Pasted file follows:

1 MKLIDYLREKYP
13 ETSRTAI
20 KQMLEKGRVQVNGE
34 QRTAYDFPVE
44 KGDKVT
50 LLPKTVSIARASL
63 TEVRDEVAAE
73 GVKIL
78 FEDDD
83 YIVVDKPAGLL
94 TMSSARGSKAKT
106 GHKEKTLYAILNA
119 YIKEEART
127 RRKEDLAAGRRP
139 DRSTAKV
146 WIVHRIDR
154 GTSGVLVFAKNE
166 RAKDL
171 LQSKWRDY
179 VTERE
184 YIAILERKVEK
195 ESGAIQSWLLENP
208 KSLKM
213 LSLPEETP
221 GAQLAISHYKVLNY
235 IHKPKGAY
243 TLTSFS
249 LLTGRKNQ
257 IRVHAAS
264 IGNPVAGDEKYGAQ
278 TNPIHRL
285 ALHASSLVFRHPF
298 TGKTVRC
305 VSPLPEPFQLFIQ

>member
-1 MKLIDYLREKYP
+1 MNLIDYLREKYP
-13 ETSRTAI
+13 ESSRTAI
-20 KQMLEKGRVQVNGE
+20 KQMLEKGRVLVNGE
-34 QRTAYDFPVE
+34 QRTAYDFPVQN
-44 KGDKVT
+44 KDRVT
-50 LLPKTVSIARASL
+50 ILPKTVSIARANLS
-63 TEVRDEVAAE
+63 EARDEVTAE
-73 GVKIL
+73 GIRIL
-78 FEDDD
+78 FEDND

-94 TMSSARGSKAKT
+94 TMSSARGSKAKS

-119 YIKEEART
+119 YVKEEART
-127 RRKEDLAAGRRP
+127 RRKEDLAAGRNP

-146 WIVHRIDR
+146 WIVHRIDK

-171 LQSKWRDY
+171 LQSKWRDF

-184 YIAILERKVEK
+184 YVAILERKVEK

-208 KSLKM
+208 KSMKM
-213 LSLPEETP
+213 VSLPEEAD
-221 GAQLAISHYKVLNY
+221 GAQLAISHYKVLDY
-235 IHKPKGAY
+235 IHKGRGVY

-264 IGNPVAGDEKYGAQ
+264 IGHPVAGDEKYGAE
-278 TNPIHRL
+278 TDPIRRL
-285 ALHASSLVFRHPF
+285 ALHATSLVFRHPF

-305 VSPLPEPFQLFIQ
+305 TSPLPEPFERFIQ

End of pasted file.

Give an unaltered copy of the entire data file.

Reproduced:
1 MKLIDYLREKYP
13 ETSRTAI
20 KQMLEKGRVQVNGE
34 QRTAYDFPVE
44 KGDKVT
50 LLPKTVSIARASL
63 TEVRDEVAAE
73 GVKIL
78 FEDDD
83 YIVVDKPAGLL
94 TMSSARGSKAKT
106 GHKEKTLYAILNA
119 YIKEEART
127 RRKEDLAAGRRP
139 DRSTAKV
146 WIVHRIDR
154 GTSGVLVFAKNE
166 RAKDL
171 LQSKWRDY
179 VTERE
184 YIAILERKVEK
195 ESGAIQSWLLENP
208 KSLKM
213 LSLPEETP
221 GAQLAISHYKVLNY
235 IHKPKGAY
243 TLTSFS
249 LLTGRKNQ
257 IRVHAAS
264 IGNPVAGDEKYGAQ
278 TNPIHRL
285 ALHASSLVFRHPF
298 TGKTVRC
305 VSPLPEPFQLFIQ

>member
-1 MKLIDYLREKYP
+1 MNLIDYLREKYP
-13 ETSRTAI
+13 ESSRTAI
-20 KQMLEKGRVQVNGE
+20 KQMLEKGRVLVNGE
-34 QRTAYDFPVE
+34 QRTAYDFPVQN
-44 KGDKVT
+44 KDRVT
-50 LLPKTVSIARASL
+50 ILPKTVSIARANLS
-63 TEVRDEVAAE
+63 EARDEVTAE
-73 GVKIL
+73 GIRIL
-78 FEDDD
+78 FEDND

-94 TMSSARGSKAKT
+94 TMSSARGSKAKS

-119 YIKEEART
+119 YVKEEART
-127 RRKEDLAAGRRP
+127 RRKEDLAAGRNP

-146 WIVHRIDR
+146 WIVHRIDK

-171 LQSKWRDY
+171 LQSKWRDF

-184 YIAILERKVEK
+184 YVAILERKVEK

-208 KSLKM
+208 KSMKM
-213 LSLPEETP
+213 VSLPEEAD
-221 GAQLAISHYKVLNY
+221 GAQLAISHYKVLDY
-235 IHKPKGAY
+235 IHKGRGVY

-264 IGNPVAGDEKYGAQ
+264 IGHPVAGDEKYGAE
-278 TNPIHRL
+278 TDPIRRL
-285 ALHASSLVFRHPF
+285 ALHATSLVFRHPF

-305 VSPLPEPFQLFIQ
+305 TSPLPEPFERFIQ